gameContext.batch.begin()  

        gameContext.batch.projectionMatrix = gameContext.camera.combined
        gameContext.ninja.handle()  
        // place holder for other entity handling, for example:
        // gameContext.enemies.forEach(Enemy::handle)

         // finish drawing
        gameContext.batch.end()    
    }

    override fun resize(width: Int, height: Int) {}

    override fun pause() {}

    override fun resume() {}

    override fun hide() {}

    override fun dispose() {}

}

Looking at the above GameScreen code you will notice the use of the GameContext variable. This is an object that I pass around that contains common game state variables. Such variables will include the Ninja object, bullets, enemies, items, the currently loaded map, etc. Keeping them in this central place makes it easier to keep up with global state. While I'm aware of the evilness of global state, games are very stateful by nature. In general, I start out simple, and as the state grows more complicated, I abstract state into classes that better aide in state management. We will see more examples of this later. The GameContext class looks something like:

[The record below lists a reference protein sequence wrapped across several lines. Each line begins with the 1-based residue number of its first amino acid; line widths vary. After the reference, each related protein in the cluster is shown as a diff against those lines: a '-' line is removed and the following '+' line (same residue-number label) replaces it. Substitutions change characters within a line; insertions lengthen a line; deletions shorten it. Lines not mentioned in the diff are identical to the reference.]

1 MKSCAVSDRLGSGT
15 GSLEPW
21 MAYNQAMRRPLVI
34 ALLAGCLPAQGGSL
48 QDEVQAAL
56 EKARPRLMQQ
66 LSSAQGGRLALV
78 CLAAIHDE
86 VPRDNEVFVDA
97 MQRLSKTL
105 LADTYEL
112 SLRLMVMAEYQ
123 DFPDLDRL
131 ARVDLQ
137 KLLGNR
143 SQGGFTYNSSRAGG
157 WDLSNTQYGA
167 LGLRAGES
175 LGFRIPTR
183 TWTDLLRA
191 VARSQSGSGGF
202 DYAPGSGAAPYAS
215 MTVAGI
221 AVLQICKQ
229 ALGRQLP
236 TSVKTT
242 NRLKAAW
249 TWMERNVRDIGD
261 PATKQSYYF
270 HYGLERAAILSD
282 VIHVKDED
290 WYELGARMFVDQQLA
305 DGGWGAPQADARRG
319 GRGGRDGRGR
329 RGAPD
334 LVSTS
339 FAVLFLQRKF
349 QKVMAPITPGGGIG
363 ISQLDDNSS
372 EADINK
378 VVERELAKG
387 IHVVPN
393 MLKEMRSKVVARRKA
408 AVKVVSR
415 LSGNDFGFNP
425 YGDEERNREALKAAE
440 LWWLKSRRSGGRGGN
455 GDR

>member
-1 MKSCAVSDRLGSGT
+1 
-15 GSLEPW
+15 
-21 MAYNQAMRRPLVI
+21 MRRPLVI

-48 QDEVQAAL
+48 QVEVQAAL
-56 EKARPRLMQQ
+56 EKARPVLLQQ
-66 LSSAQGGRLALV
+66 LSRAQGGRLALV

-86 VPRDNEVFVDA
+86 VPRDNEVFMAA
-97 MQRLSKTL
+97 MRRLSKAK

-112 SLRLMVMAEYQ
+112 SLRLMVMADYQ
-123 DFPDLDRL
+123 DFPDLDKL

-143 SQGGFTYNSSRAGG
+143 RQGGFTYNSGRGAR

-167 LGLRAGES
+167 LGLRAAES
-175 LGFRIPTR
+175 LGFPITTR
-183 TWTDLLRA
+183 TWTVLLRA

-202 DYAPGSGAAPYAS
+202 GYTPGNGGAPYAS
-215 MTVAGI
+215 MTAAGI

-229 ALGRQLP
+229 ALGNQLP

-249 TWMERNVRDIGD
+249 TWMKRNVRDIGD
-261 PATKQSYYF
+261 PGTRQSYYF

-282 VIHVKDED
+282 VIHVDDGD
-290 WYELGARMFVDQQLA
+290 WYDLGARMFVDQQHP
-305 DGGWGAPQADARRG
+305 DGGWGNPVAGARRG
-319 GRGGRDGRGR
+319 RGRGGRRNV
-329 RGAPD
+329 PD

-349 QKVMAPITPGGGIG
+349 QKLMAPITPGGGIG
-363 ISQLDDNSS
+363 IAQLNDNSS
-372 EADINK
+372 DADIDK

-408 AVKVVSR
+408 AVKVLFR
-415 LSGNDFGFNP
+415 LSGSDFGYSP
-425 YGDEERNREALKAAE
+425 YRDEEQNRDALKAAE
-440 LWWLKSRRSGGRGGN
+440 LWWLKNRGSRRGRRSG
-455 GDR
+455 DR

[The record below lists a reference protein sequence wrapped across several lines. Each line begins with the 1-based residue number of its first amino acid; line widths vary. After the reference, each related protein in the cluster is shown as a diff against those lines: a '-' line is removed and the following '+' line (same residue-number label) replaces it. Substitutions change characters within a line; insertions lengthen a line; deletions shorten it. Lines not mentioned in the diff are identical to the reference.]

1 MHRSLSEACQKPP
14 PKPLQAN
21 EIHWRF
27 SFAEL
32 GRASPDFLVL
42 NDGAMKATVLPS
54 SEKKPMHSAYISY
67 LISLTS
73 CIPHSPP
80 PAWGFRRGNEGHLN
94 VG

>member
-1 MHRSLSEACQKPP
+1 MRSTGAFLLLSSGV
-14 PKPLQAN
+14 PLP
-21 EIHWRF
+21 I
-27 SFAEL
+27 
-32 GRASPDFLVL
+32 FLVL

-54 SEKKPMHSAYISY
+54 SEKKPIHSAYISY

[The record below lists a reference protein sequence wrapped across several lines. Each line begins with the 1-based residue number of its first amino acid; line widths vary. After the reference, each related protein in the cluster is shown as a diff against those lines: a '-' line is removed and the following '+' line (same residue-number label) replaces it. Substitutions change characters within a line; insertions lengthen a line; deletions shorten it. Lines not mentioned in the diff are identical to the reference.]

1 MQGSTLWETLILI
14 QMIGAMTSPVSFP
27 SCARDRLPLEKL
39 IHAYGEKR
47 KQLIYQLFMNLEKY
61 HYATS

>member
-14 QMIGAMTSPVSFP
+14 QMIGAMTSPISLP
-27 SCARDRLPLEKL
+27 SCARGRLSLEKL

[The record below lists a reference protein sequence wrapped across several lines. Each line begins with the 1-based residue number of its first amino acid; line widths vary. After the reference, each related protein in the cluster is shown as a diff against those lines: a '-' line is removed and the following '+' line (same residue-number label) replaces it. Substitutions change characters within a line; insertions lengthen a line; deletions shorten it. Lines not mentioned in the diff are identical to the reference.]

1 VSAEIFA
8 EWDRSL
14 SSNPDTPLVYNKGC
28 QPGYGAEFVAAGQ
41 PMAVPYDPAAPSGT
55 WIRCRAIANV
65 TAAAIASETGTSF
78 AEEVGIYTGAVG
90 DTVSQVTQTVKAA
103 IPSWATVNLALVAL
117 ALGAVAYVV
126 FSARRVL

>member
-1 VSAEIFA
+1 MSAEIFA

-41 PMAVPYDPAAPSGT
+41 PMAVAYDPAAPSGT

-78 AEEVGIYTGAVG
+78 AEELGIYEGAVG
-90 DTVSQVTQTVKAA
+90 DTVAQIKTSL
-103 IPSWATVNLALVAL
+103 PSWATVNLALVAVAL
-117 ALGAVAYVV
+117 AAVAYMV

class GameContext(val game: Game) {
    val batch = SpriteBatch()

    // this controller implementation will be designed in a future blog post.
    val controller = ControllerFactory.buildMultiController()

    // the time since the last render loop
    var deltaTime = 0f
    // the total time that has elapsed in the game
    var totalTime = 0f

    val camera = OrthographicCamera()
    val viewport: Viewport

    var ninja = Ninja(this) // we will define this below!
    var gameScreen = GameScreen(this)

    // placeholder for other entities
    // val enemies = Array<Enemy>()
    // var bullets = Array<Bullet>()

    init {
        // create a simple orthogonal camera (rectangle view, fixed depth)
        camera.setToOrtho(false, Constants.WIDTH, Constants.HEIGHT)
        camera.update()
        viewport = FitViewport(Constants.WIDTH, Constants.HEIGHT, camera)
    }

    fun timeSince(time: Float) = totalTime - time

}

Building a Mr. Turdle